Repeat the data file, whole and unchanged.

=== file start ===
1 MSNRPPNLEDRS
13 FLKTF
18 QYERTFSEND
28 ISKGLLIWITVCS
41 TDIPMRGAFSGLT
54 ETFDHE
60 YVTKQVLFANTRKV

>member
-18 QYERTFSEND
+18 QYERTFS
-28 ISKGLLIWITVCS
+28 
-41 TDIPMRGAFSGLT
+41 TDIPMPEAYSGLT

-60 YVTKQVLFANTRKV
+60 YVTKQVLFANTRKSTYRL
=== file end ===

1 MSNRPPNLEDRS
13 FLKTF
18 QYERTFSEND
28 ISKGLLIWITVCS
41 TDIPMRGAFSGLT
54 ETFDHE
60 YVTKQVLFANTRKV

>member
-18 QYERTFSEND
+18 QYERTFS
-28 ISKGLLIWITVCS
+28 
-41 TDIPMRGAFSGLT
+41 TDIPMPEAYSGLT

-60 YVTKQVLFANTRKV
+60 YVTKQVLFANTRKSTYRL